## Akoranga 1 Mahi Tuatahi

On the board, brainstorm all the things you can remember about electricity from Year 10!

## Te Whāinga Ako

- Explain how static electricity is created by the removal or addition of electric charge (and is measured in Coulombs)

Write the date and te whāinga ako in your book

## Static Electricity

Static electricity has many effects - some dangerous, some hilarious, but they all depend on charge!

### Charges: Positive & Negative

From Year 10 we should all remember that, much like magnets, opposites attract and likes repel.

### Charge Carriers

Recall: **the atom**. What element is this? What are the three subatomic particles that make it up?

Draw this diagram in your book and label the particles and the charge they carry.

**Electrons**: Negatively charged**Protons**: Positively charged**Neutrons**: No charge

**Pātai**: What happens when an atom loses or gains electrons?

## Ions

- Electrons are extremely light and move very fast. Therefore they can sometimes escape an atom.
- An ion is formed when an atom gains or loses electrons.
- Losing one or more electrons makes you
**positively charged**and is called a**cation**. - Gaining one or more electrons makes you
**negatively charged**and is called an**anion**.

### Pātai Tahi

What did we do in Year 10 Pūtaiao to remove charges from one object and put them onto another?

#### Whakatika Tahi

We applied friction!

### Van der Graaf Generator

## Akoranga 2 Mahi Tuatahi

Working with the person next to you, describe the process of generating a spark using the Van der Graaff Generator. Start with the motor, the brush, the dome and then go to the wand and spark.

## Te Whāinga Ako

- Explain how static electricity is created by the removal or addition of electric charge (and is measured in Coulombs)

Write the date and te whāinga ako in your book

## What is Charge?

- In Physics the symbol for charge in equations is $q$ or $Q$.
**Unit**: Coulombs (C)- We use it to describe how positive or negative an object is.

### So, What is a Coulomb?

- We know that electrons are negatively charged. In fact, they have a charge of $-0.000,000,000,000,000,000,16C$
**Pātai**: Write this number in scientific form (e.g. $1\times10^{5}$)

- $-0.000,000,000,000,000,000,16 C =-1.6 \times 10^{-19}C$.
**Pātai**: How many times does this number fit into $1$? Therefore, how many electrons are needed to carry $1C$ of charge?

\begin{aligned} num_{e} &= \frac{Q_{total}}{q_{e}} \newline num_{e} &= \frac{1}{1.6 \times 10^{-19}} \newline num_{e} &= 6,250,000,000,000,000,000 = 6.25 \times 10^{18} \end{aligned}

$6.25 \times 10^{18} electrons = -1 C$

$1C$ is the amount of charge carried by $6.25 \times 10^{18}$ electrons.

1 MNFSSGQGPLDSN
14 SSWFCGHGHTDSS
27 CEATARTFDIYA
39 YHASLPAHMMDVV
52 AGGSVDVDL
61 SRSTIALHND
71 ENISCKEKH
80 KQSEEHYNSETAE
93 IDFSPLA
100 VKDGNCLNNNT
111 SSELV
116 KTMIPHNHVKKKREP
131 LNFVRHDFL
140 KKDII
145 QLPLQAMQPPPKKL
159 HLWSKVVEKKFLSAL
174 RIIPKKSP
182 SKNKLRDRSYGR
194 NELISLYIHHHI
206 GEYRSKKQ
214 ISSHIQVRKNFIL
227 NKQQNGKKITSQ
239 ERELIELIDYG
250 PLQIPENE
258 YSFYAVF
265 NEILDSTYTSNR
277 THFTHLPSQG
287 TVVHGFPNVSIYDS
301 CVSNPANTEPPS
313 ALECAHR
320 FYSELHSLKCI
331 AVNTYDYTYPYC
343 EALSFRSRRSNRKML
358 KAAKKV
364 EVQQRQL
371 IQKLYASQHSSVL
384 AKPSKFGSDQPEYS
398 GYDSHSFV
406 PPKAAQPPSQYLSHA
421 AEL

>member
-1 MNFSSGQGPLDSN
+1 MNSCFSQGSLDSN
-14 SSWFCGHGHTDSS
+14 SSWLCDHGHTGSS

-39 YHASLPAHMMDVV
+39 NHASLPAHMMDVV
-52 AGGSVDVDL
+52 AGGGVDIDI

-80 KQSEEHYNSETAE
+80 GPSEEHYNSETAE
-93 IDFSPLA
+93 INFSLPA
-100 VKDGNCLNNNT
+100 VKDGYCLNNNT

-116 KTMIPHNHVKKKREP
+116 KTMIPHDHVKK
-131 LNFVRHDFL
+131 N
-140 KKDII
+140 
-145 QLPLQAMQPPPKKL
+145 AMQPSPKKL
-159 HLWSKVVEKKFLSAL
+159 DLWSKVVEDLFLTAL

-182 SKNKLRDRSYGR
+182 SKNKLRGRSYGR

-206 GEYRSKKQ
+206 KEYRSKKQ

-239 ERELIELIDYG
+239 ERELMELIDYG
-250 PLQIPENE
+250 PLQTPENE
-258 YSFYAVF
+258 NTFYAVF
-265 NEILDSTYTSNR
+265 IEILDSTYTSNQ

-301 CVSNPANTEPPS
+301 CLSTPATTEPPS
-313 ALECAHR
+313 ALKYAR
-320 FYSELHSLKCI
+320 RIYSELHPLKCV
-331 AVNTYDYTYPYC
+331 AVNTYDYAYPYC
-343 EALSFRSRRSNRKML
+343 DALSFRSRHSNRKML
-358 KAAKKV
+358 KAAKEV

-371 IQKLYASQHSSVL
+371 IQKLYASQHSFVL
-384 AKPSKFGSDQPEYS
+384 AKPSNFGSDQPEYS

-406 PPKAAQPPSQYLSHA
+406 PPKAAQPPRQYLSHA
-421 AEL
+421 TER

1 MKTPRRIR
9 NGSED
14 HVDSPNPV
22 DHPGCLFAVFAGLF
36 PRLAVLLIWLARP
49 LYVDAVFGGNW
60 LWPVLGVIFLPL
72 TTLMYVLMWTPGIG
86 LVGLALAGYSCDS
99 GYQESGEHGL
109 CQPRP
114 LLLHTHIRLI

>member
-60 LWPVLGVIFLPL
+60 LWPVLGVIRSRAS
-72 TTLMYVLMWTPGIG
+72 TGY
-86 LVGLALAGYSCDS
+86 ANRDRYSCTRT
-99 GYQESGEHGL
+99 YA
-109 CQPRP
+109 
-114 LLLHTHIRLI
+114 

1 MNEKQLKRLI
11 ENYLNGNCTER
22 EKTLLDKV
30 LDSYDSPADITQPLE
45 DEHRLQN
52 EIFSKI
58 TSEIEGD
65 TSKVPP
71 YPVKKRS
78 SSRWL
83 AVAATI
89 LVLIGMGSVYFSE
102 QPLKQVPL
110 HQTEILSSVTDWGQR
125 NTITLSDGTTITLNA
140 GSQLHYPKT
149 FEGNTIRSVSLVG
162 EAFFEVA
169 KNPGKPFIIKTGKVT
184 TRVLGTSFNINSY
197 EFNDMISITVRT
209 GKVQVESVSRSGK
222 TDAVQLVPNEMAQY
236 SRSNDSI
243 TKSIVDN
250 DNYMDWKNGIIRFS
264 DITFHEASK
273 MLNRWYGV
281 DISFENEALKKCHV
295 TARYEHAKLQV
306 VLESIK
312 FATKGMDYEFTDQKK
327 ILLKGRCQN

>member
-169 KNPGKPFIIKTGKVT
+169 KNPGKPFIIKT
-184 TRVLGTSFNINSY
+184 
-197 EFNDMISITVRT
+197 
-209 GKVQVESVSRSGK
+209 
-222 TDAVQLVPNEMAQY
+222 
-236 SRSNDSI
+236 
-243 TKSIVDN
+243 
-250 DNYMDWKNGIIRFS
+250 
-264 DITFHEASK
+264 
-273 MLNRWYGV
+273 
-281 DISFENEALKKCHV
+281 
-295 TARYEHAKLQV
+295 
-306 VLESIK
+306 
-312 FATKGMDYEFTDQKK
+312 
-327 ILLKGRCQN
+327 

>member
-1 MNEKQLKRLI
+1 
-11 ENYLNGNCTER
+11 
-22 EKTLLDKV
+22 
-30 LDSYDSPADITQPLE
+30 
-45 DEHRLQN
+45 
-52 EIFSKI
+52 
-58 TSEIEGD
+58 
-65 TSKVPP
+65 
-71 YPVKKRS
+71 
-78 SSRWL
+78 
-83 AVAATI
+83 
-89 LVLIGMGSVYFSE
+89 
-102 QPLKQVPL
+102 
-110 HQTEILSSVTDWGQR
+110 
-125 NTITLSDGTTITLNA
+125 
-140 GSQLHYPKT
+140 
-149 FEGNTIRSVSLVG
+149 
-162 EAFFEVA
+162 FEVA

### Pātai Rua

If a balloon has charge of $-3C$: did the balloon lose or gain electrons, and how many?

#### Whakatika

If a balloon has charge of $-3C$: did the balloon lose or gain electrons, and how many?

\begin{aligned} & \text{Negative C} \rightarrow \text{electrons gained (-ve charge)} \newline & num_{e} = 3 \times (6.25 \times 10^{18}) \newline & num_{e} = 1.875 \times 10^{19} && \text{ electrons gained} \end{aligned}

## Akoranga 3 Mahi Tuatahi

If Charlotte has charge of $0.2C$ did she lose or gain electrons and how many?

#### Whakatika

If Charlotte has charge of $0.2C$ did she lose or gain electrons and how many?

\begin{aligned} & \text{Positive C} \rightarrow \text{electrons lost (+ve charge)} \newline & num_{e} = 0.2 \times (6.25 \times 10^{18}) \newline & num_{e} = 1.25 \times 10^{18} && \text{ electrons lost} \end{aligned}

## Ngā Whāinga Ako

- Be able to define current
- Be able to calculate current using charge and time
- Recall the properties of conductors and insulators

Write the date and ngā whāinga ako in your book

## Charge and Current

- Current is the flow of charge (electrons, ions etc.)
- Like a river, current is the amount of charge passing a point each second
- Therefore we can simply give an equation relating the three like this:

\begin{aligned} current &= \frac{charge}{time} \newline I &= \frac{q}{t} \newline A &= \frac{C}{s} \end{aligned}

Alternative definition of a Coulomb:

A current of $1A$ will carry $1C$ of charge past a point in $1s$.

### Task/Ngohe

Worksheet One Q1-4

## Conductors

- A conductor is a material through which charge can move freely
- E.g. Metals because they have a
*delocalised sea of electrons*

# Insulators

- A material through which electrons cannot easily flow
- The electrons encounter a large friction force when trying to move
- This friction causes heat to build up
- e.g. Wood can catch fire if current is applied

### Task/Ngohe

Homework Booklet Q1a